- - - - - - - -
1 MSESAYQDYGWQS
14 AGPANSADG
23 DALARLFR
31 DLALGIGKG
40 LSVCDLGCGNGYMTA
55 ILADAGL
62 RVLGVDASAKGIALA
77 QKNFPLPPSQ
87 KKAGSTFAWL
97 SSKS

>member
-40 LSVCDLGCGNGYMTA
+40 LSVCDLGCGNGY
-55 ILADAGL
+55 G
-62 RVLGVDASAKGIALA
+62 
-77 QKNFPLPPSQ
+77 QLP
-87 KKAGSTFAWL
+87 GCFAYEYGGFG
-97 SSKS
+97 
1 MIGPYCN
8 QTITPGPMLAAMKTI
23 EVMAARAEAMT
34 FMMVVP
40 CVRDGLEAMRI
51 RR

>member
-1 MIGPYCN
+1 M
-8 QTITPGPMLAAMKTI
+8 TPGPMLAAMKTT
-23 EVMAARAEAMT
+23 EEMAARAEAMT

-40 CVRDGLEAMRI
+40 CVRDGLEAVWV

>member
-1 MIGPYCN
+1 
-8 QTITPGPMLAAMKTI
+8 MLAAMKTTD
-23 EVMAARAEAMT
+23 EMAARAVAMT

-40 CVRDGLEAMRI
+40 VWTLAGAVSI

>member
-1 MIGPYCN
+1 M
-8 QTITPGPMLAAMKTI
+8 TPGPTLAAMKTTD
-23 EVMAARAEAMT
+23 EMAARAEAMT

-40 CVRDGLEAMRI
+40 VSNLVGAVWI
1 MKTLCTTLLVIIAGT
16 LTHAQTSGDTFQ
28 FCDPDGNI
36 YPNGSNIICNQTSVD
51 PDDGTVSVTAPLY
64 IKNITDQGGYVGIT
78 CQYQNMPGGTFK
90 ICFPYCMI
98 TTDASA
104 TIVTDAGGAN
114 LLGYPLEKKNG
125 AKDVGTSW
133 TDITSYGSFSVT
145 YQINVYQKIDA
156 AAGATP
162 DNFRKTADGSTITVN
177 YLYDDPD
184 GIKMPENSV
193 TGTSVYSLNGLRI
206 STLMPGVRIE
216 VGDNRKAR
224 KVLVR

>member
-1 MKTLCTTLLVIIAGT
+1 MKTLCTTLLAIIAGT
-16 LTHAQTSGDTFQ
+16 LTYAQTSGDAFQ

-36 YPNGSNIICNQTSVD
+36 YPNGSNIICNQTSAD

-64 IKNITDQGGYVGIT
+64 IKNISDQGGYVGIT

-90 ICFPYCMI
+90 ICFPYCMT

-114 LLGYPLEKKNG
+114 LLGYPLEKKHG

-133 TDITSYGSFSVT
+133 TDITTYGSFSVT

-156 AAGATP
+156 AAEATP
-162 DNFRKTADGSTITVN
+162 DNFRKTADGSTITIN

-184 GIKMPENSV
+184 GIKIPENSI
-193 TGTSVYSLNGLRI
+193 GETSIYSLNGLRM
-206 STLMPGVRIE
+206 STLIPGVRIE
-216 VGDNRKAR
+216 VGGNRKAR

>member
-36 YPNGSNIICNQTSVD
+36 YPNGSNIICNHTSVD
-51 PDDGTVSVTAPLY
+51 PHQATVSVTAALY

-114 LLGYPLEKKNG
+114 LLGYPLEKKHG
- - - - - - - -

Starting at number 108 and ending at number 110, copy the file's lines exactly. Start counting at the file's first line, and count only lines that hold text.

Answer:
+36 YPNGSNIICNHTSVD
-51 PDDGTVSVTAPLY
+51 PHQATVSVTAALY